Poison Dart Frog Types

There are several spectacular and uniquely colored types of poison dart frogs. Below is a partial list of some of the most popular types of poison dart frogs.

Dendrobates Azureus

blue poison dart frog

The Dendrobates Azureus is often known simply as the Blue Poison Dart Frog. It is also sometimes known by Okopipi, its Indian name. It is a beautifully colored blue frog with a black pattern on its back. Its colorful look has made it a popular pet frog, though it is recommended that they be kept in pairs.

They are considered a good choice for beginners as they are pretty hardy and require a diet of fruit flies or pinhead crickets.

Dendrobates Leucomelas

Bumblebee Frog

Also called the Yellow Banded Dart Frog or Bumblebee Frog, the Dendrobates Leucomelas is another popular pet frog. This frog has black and yellow bands that stretch across the body when young. As it ages, the band break into spots.

Pet bumblebee frogs can be fed wingless fruit flies or pinhead crickets. These frogs can live up to 10 to 15 years in captivity.

Dendrobates Pumilio

Strawberry Poison Dart Frog

Also known as the Strawberry Poison Dart Frog, the Dendrobates Pumilio has been seen in dozens of different morph color combination. This poison dart frog is native to Central America and Puerto Rico.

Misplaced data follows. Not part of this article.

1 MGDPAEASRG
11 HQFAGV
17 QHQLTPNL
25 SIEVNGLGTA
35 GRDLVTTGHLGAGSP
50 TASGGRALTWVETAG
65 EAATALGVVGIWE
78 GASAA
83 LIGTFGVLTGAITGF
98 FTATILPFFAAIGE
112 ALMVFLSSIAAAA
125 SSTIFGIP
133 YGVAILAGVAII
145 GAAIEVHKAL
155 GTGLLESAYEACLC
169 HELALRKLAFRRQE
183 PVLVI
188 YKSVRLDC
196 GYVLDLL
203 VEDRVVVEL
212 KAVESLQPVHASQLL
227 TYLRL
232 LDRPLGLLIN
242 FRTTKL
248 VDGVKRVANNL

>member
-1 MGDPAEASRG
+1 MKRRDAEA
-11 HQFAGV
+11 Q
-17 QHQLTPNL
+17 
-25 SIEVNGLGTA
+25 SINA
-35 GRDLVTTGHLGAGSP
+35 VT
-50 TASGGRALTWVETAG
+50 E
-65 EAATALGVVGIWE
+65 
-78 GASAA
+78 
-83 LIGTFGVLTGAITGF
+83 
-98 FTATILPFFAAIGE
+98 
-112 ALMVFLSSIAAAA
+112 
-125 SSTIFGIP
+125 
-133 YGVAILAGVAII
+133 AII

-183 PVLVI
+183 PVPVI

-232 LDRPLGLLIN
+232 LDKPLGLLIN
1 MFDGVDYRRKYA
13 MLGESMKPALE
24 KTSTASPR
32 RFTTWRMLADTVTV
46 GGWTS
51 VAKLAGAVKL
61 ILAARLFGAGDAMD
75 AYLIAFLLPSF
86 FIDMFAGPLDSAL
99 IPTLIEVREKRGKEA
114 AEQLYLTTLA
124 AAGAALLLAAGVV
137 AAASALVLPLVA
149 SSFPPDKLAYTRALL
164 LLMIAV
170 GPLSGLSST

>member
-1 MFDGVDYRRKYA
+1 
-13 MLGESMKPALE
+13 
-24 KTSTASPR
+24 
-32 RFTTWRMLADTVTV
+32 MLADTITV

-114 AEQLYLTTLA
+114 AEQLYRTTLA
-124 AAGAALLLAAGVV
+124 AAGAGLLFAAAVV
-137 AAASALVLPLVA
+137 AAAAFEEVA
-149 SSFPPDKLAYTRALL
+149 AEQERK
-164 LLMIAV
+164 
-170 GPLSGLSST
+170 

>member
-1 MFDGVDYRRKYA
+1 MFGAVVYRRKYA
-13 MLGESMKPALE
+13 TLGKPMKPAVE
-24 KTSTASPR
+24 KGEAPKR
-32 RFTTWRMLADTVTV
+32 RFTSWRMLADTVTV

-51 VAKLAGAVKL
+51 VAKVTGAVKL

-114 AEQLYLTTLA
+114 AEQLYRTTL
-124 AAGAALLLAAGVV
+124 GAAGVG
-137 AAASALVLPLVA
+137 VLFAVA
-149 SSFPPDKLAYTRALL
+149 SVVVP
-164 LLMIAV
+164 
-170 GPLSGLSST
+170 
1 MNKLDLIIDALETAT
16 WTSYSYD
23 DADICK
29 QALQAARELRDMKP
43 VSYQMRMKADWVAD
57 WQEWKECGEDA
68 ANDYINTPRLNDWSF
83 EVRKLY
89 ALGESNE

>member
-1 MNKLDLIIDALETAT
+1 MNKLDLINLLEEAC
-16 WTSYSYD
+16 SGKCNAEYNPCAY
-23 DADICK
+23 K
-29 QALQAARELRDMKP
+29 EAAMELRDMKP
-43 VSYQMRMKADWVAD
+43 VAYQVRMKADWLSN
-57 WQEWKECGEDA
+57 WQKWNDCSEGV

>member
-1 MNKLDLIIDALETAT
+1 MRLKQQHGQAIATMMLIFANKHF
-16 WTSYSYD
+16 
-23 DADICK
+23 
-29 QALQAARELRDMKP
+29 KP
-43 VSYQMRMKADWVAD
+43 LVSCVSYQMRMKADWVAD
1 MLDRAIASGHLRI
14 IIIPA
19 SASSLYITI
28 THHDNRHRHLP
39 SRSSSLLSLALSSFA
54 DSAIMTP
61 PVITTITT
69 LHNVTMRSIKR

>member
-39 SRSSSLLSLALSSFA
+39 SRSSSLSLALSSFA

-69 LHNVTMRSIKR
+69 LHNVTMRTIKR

The Blue Jeans morph is the most popular with pet frog owners and therefore most frequently associated with the Dendrobates Pumilio.

Dendrobates Tinctorius

dyeing dart frog

Also known as the Dyeing Dart Frog, this species often shows a black and yellow body with blue legs. It is the largest of the poison dart frog species - up to 7cm in length. In the wild, the Tinctorius is among the least poisonous of the dart frogs.

As a pet, it is recommended that these frogs be kept in pairs. Habitat requirements are comparable to other types of poison dart frogs.

Phyllobates Bicolor

Black Legged Dart Frog

The Phyllobates Bicolor is often referred to as the Black-legged Dart Frog. Its coloring is quite similar to the Phyllobates Terribilis, which causes the two to be often confused. The Phyllobates Bicolor generally has darker hind legs than the Terribilis and is a little less toxic in the wild.

Although these frogs are no longer poisonous when bred in captivity, they aren't as easy to care for as other frogs and aren't an ideal choice for beginners.

Phyllobates Terribilis

Golden Poison Frog

The most poisonous of these poison dart frog, the Phyllobates Terribilis. In the wild, just one of these frogs carries enough poison to kill 10 to 20 humans. The Phyllobates Terribilis is also called the Golden Poison Frog. Because scientists believe that the Golden Poison Frog gets its toxicity levels from its diet, this frog loses its poisonous nature when bred in captivity with a steady diet of crickets and fruit flies.

Pet frogs can be kept in groups as they are not as territorial as other types of poison dart frogs.